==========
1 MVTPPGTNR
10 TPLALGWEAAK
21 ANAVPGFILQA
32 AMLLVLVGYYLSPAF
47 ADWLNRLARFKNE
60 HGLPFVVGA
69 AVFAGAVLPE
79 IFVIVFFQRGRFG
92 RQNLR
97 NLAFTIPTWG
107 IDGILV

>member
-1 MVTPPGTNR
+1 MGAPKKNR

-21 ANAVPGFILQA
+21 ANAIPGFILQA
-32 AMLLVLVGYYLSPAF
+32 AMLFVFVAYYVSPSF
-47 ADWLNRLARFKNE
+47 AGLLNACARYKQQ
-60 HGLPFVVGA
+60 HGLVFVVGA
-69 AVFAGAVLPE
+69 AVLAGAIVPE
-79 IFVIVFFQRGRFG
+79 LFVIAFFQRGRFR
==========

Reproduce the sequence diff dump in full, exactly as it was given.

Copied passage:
1 MVTPPGTNR
10 TPLALGWEAAK
21 ANAVPGFILQA
32 AMLLVLVGYYLSPAF
47 ADWLNRLARFKNE
60 HGLPFVVGA
69 AVFAGAVLPE
79 IFVIVFFQRGRFG
92 RQNLR
97 NLAFTIPTWG
107 IDGILV

>member
-1 MVTPPGTNR
+1 MGAPKKNR

-21 ANAVPGFILQA
+21 ANAIPGFILQA
-32 AMLLVLVGYYLSPAF
+32 AMLFVFVAYYVSPSF
-47 ADWLNRLARFKNE
+47 AGLLNACARYKQQ
-60 HGLPFVVGA
+60 HGLVFVVGA
-69 AVFAGAVLPE
+69 AVLAGAIVPE
-79 IFVIVFFQRGRFG
+79 LFVIAFFQRGRFR